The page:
The most important signing of the season

The Yankees future will be decided in the next couple of days, when Brian Cashman decides whether or not to return to the Yankees.

Make no mistake: Brian Cashman is absolutely irreplaceable, and it’s not because there aren’t other good baseball minds out there.  If Cashman leaves, it will be because he feels his authority is being undermined by the Steinbrenner brothers.  No new GM, no matter how skilled, will be able to coexist with the Steinbrenners the way Cashman can. 

Cashman has fought to be able to develop his long term vision for the franchise and this vision needs time to come to fruition.  Everyone knows the Yankees have a financial advantage over other teams and starting next year when the Yankees move into the cash cow that is the new Yankee stadium, this advantage will grow. 

Cashman is smart enough to realize that the proper way to truly create a dominant team year in and year out is to use that financial advantage in scouting and the draft.  Not only does that money not count toward the luxury tax like player’s salaries do, but it is a relative pittance compared to what it costs to sign a major free agent.  Why sign a big name player who is already on the down side of his career, when that $20 million can net you a plethora of elite prospects who will be cost controlled for 6 seasons once they reach the majors?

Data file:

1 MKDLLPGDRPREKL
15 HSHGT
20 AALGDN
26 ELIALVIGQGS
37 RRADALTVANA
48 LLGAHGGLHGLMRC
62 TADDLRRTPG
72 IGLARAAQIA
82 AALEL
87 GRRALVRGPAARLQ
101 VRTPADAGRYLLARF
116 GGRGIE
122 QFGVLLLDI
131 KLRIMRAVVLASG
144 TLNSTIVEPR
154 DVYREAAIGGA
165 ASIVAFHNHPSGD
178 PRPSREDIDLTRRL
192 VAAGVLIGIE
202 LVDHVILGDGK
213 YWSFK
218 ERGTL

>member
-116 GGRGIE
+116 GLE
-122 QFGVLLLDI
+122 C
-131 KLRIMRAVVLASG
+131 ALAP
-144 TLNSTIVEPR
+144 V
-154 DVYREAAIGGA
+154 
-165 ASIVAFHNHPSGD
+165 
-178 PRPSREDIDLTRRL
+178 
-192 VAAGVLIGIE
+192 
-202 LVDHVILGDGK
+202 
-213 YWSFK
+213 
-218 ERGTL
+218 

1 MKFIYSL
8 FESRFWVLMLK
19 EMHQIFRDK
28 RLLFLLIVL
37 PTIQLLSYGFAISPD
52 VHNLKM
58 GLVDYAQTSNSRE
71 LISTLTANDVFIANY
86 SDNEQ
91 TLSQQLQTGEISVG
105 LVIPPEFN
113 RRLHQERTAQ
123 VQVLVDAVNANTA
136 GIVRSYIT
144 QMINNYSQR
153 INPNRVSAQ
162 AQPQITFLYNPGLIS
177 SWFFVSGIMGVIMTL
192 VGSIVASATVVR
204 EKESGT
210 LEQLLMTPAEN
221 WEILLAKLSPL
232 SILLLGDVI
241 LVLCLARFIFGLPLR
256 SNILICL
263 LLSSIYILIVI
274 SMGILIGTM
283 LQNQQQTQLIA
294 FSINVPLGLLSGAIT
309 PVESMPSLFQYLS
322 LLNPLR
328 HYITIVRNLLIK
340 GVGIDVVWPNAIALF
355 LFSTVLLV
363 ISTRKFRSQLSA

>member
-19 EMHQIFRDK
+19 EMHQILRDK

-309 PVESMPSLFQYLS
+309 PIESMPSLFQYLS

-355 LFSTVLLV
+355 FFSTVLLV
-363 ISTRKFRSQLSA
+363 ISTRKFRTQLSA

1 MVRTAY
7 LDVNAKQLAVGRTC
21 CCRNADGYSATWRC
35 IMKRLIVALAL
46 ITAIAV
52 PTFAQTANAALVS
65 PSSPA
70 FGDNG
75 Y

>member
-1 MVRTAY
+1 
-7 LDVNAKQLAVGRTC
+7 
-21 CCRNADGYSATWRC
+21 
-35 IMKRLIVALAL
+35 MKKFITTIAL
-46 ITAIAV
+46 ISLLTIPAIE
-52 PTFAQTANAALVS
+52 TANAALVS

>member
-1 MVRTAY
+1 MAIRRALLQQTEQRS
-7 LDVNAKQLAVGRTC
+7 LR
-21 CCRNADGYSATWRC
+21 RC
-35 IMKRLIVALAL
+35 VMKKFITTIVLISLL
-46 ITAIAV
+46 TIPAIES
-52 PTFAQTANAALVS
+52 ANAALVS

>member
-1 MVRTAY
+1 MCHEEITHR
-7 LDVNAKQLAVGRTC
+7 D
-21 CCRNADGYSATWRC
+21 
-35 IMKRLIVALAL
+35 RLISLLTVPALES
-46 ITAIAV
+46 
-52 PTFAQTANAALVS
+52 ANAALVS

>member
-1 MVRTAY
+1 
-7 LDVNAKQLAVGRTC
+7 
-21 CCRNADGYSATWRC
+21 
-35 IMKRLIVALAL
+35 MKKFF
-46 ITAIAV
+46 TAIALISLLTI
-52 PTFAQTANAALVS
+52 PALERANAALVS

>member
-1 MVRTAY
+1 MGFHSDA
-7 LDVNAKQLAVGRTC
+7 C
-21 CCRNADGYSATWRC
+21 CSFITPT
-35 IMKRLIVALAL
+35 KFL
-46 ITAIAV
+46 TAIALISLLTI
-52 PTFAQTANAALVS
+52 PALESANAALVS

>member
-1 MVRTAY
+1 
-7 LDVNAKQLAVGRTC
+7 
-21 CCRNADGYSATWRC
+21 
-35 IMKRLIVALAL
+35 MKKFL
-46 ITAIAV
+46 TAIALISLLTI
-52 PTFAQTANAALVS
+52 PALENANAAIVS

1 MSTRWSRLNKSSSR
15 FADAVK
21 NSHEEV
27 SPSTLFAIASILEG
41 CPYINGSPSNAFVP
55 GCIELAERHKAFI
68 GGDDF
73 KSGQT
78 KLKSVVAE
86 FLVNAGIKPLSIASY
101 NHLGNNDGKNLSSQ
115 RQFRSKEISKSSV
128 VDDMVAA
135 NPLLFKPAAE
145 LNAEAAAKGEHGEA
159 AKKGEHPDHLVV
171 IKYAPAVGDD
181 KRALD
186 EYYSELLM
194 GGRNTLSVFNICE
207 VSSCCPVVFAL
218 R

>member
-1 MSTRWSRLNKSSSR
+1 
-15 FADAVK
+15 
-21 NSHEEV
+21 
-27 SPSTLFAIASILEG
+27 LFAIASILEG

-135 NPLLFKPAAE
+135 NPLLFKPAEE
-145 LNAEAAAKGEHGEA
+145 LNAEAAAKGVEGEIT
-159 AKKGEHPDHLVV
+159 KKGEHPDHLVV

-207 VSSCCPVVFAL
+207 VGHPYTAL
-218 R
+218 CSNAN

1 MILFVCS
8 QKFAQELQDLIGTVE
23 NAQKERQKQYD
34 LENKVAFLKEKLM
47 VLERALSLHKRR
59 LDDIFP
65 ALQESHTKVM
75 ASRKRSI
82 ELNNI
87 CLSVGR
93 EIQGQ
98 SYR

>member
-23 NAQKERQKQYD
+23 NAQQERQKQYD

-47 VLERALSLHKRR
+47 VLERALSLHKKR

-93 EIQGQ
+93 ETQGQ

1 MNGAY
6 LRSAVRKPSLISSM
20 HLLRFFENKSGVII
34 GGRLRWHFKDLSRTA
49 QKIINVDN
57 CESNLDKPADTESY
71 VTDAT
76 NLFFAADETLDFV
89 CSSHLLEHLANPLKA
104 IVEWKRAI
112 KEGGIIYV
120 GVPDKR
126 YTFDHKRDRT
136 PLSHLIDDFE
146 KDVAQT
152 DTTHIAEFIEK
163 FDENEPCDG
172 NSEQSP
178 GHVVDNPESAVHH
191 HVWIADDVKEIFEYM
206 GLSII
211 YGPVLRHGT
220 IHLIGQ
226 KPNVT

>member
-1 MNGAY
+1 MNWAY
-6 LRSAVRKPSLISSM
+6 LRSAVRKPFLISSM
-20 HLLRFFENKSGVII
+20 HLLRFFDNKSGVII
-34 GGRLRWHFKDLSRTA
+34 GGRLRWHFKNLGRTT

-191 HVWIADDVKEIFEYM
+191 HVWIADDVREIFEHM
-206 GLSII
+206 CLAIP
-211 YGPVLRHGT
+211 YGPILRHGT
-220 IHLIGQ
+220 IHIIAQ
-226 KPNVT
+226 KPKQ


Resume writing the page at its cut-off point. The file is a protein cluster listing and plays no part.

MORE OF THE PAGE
Once the Yankees have established an effective pipeline of young talent, they can orchestrate trades to fill needs and, yes, sign the occasional free agent.  But they will no longer be at the mercy of the free agent market, instead being able to pick their spots.

The general concensus is that the Yankees are now paying the price for years of neglect to their farm system and this is partially true.  From 2000-2005, the Yankees paid no attention to the draft.  However, in recent year, under Cashman, the Yankees farm system has made a truly remarkable recovery.  Many media articles still refer to it as “barren” and one of the “worst,” but that is quite simply not the case; and if Cashman continues his vision, it will never be the case.  The Yankees had a somewhat down draft in 2008, but they still continue to fill their system with high ceiling prospects.

I run into many people who blame Cashman anytime the Yankees fail and the first thing they always inevitably say is “I don’t know why he always signs all these big name hitters and doesn’t go after pitching.”  To which I, of course, respond “Well name one pitcher whom he could have acquired that he didn’t.”  And of course, there is no good answer.  Cashman needs to accumulate assets so that he can acquire the type of players the Yankees need.  He is in the process of doing that as we speak.

Maybe Cashman leaves, Hank gets more control, and the Yankees blow everyone away for Manny, Tex, and Sabathia with outrageous deals and the Yankees win in 2009.  But the bill always comes due for reckless spending and it will be difficult for me to root for a team that has no plan.  I’ve already had to do that for the past few seasons: that team is called the New York Knicks. 

Every Yankee fan should be hoping right now that Cashman returns.     

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